It depicts the butler’s relationships with the presidents during the Federal desegregation of Central High School in Little Rock, Arkansas,  the Nashville sit-ins, the Freedom Riders, the assassination of John F. Kennedy, the passing of the Voting Rights Act of 1965, the assassination of Martin Luther King, Jr., the Black Panther Party, the Vietnam War, the Nixon  resignation, the Free South Africa Movement, and President Obama’s 2008 presidential  campaign.

The movie’s all-star cast includes five Oscar winners and one nominee.  Forrest Whitaker plays the  butler, Opra Winfrey plays his wife, and  David Oyelowo plays his eldest son. Supporting actors include Vanessa Redgrave, Robin Williams, Jane Fonda, Cuba Gooding  Jr., and John Cusack.

It’s very well done.  I was moved.  Don’t  pay any attention to the review in the Ledger-Enquirer.

Newt, Elvis, and Me

November 28, 2011

Of all of  the candidates in the Republican presidential primary, former House Speaker Newt Gingrich is the only one I have met.  I interviewed him a number of times when I was working as a broadcast journalist.   The fact that, even though I was rarely on the same page politically with him, I was fair when interviewing him was evidenced the last time I interviewed him.  When he was still Speaker of the U.S. House, before he got caught  in his marital hypocrisy which revealed he was conducting an adultrous affair at the same time he was working to impeach President Clinton for doing the same thing, and before he had to pay a $300,000 fine for alleged House ethics violations, and eventually was forced to resign from Congress, he came to Columbus for some event.

When WTVM News requested a live 6 p.m. news interview with him, I was told that he would do it if I conducted the interview.  Seems my good Republican friend – I even voted for  him – Mac Collins, who was Georgia’s 3rd Congressional District representative at the time, had suggested that to Newt.  Anyway, I did interview him live that evening.  I was on the news set at the studio and he was at  the Trade Center.  It was one of those split-screen set ups.

I don’t recall  any of  the content of the interview so he must have basically  behaved himself and wasn’t in his nasty mode.  He can turn that on and off.  I do remember a little of what he said when I went up to Washington to interview him not long after he had become Speaker of the House.  I threw some soft-ball  questions to him about what it was like to be Speaker of the House, but eventually got around to the meaty stuff, things like, Why were the Republicans trying to cut school lunch money for the needy?  He said that charge by Democrats was misleading, that they were not trying to cut the school lunch  budget, just an increase in it.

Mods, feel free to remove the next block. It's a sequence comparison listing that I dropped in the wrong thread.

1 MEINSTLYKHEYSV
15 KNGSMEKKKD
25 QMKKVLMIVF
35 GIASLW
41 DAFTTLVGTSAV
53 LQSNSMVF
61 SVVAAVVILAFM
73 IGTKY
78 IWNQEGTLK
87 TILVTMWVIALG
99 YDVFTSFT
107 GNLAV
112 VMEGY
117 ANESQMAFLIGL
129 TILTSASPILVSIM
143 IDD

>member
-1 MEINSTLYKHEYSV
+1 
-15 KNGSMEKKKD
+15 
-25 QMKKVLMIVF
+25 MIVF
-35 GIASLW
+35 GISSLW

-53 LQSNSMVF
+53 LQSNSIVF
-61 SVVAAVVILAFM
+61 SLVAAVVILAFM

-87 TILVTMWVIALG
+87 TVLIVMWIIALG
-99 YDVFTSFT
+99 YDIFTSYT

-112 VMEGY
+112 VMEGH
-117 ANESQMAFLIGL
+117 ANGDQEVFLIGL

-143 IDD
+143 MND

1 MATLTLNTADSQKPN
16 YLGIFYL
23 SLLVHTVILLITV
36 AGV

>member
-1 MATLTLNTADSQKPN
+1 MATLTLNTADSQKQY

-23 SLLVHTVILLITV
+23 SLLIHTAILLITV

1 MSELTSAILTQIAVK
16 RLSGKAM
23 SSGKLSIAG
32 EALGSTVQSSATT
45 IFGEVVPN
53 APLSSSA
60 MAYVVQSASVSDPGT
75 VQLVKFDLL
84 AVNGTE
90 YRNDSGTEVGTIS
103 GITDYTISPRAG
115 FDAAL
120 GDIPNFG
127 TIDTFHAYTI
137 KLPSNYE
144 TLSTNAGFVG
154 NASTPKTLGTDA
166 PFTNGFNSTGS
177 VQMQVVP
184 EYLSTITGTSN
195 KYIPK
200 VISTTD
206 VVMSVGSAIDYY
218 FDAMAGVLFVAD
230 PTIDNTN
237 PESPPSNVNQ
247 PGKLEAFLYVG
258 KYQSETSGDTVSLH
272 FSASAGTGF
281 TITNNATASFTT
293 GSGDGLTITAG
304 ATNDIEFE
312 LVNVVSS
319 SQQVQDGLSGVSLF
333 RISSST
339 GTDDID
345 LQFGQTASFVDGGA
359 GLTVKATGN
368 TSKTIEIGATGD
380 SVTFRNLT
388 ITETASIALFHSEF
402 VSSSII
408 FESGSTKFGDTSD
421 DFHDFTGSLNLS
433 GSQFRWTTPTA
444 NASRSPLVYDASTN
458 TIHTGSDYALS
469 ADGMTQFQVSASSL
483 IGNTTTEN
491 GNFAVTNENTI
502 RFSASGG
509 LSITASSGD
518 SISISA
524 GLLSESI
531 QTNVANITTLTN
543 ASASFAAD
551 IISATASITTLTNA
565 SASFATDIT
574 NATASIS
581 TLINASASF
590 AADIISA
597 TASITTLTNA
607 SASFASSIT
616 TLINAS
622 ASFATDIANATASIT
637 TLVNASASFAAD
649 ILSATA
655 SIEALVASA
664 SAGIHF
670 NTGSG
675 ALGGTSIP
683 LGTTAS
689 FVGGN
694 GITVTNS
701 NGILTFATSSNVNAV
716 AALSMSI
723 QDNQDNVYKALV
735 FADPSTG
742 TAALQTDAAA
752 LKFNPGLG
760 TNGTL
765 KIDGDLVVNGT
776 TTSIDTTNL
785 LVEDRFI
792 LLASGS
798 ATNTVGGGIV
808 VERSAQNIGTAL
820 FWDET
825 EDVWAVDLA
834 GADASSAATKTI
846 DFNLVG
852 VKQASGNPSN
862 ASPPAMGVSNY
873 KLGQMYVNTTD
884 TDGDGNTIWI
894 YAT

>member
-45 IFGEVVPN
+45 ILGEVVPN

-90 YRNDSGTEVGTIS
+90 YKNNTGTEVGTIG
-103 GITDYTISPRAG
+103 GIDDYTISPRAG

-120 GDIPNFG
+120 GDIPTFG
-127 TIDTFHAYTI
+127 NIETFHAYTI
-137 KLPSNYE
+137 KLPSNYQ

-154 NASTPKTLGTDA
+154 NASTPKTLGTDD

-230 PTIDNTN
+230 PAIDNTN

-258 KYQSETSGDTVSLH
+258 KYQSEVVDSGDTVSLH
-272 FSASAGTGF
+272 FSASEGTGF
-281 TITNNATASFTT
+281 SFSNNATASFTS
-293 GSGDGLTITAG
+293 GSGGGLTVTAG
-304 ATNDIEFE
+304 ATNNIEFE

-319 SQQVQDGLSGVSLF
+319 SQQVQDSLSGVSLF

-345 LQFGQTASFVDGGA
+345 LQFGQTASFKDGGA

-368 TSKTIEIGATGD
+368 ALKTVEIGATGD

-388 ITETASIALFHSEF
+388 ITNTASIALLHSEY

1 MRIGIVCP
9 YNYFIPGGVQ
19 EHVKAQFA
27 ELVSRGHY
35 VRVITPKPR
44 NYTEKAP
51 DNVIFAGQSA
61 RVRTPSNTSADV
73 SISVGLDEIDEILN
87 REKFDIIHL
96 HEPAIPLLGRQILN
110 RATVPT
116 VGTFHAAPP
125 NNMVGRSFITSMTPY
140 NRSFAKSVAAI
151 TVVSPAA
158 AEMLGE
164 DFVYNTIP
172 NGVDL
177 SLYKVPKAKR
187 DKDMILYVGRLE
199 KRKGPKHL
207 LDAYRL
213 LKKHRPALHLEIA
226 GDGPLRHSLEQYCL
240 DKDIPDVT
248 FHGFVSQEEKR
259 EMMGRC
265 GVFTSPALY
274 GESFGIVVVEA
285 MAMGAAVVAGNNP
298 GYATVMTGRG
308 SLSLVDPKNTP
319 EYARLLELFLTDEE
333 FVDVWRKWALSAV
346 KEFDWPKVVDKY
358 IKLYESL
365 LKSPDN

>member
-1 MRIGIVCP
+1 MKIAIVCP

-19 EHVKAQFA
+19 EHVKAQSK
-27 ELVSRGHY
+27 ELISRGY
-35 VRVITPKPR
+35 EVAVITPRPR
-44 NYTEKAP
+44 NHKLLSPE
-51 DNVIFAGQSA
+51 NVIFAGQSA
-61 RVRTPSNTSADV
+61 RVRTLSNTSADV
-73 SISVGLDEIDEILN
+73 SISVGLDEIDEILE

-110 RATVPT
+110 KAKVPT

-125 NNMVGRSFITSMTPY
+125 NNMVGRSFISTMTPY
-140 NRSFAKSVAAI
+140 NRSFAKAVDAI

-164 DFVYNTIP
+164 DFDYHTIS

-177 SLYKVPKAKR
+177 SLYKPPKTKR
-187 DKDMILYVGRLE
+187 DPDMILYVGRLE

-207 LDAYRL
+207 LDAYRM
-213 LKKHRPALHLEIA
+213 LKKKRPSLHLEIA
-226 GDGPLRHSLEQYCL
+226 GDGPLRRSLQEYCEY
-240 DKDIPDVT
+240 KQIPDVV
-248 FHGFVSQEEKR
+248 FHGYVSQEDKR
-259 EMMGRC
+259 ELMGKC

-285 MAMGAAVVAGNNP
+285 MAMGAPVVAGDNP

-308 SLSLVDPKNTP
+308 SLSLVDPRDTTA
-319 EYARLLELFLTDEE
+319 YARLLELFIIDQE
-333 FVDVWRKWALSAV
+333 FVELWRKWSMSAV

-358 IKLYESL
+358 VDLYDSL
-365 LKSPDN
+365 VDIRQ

The reason I decided to ask WTVM to pony up the money for a flight to Washington for me and my photographer was that when a Georgian reaches a position of that national importance, we needed to interview him in that environment.  Not only did WTVM do that, it made a deal with CNN for me to use their facilities to feed back a live report from D.C. to Columbus on the 6 p.m. news.  I also taped interviews with Rep. Mack Collins and my Democratic Party friend Rep. Sanford Bishop of the 2nd Congressional District, which includes South Columbus.  (Mack liked Sanford, and said his only problem was he was a Democrat and he should switch parties, and later, according to Sanford, even asked him to do it, but Sanford said he couldn’t do that.) After the taped interviews, both of them had said they would try to show up for the live shot that night, but neither did. Seems they had to stick around the House for a vote.  That  meant that, at the last minute, I realized I had to, as we said in the business, tap dance by myself.  I was glad I managed to get through the ad-libbing without hyperventilating.  We ran the taped interviews with all three of them over the  next few days when I got back to Columbus.

I also remember the time I interviewed Newt at the Republican National Convention in New Orleans in 1988.  That was the one when President George H. W. Bush made the ‘No new taxes!” pledge.  The fact that turned out to be an empty promise helped Bill Clinton beat him in Bush’s reelection bid.   My crew and I stayed at  the same hotel as the Georgia delegation, which included Newt.  I remember that he spotted me in the lobby the first night we were there and yelled hello.  The next day as we were walking to the  Superdome where the convention was being held,  I spotted him walking very fast behind  us. As he caught up with us, I told him I wanted an interview, and he said, as best as I can recall, “All right, but it’ll have to be later. I’m in a hurry right now because ABC wants to interview me.” That was understandable.  The WTVM audience was certainly no match in size for ABC’s.  He did, as he said he would, give me an interview later.

Now, he’s back in the  national spotlight big time.  Can he possibly get the nomination  and be elected with all  of  the political and personal baggage he is carrying?  At first blush,  my answer is certainly not.  But, in politics you just never really know.  As one famous movie producer, whose name I can’t remember, said, You should never overestimate the American public.  That is so true. Just think of some of the people who have been elected President.  Which reminds me, I just saw a really entertaining movie called Elvis Meets Nixon. It was so funny, and, as Dick Cavvitt said, “for the most part, true,” that I watched it twice.  By all means, rent it the first chance you get.